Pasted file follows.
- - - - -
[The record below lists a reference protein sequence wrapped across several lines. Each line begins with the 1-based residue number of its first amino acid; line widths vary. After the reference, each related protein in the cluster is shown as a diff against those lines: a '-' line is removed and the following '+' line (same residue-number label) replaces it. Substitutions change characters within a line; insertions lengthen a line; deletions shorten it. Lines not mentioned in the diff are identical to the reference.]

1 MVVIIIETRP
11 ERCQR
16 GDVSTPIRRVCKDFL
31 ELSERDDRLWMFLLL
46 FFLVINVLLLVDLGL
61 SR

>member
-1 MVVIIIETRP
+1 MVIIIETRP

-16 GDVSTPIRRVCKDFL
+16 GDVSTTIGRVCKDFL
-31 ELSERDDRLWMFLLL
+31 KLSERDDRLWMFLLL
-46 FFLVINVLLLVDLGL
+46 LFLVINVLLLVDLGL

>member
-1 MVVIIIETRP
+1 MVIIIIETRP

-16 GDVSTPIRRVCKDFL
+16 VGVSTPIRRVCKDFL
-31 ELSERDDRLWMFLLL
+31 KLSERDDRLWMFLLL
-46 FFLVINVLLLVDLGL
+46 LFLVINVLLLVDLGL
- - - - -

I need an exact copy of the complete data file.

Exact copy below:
[The record below lists a reference protein sequence wrapped across several lines. Each line begins with the 1-based residue number of its first amino acid; line widths vary. After the reference, each related protein in the cluster is shown as a diff against those lines: a '-' line is removed and the following '+' line (same residue-number label) replaces it. Substitutions change characters within a line; insertions lengthen a line; deletions shorten it. Lines not mentioned in the diff are identical to the reference.]

1 MVVIIIETRP
11 ERCQR
16 GDVSTPIRRVCKDFL
31 ELSERDDRLWMFLLL
46 FFLVINVLLLVDLGL
61 SR

>member
-1 MVVIIIETRP
+1 MVIIIETRP

-16 GDVSTPIRRVCKDFL
+16 GDVSTTIGRVCKDFL
-31 ELSERDDRLWMFLLL
+31 KLSERDDRLWMFLLL
-46 FFLVINVLLLVDLGL
+46 LFLVINVLLLVDLGL

>member
-1 MVVIIIETRP
+1 MVIIIIETRP

-16 GDVSTPIRRVCKDFL
+16 VGVSTPIRRVCKDFL
-31 ELSERDDRLWMFLLL
+31 KLSERDDRLWMFLLL
-46 FFLVINVLLLVDLGL
+46 LFLVINVLLLVDLGL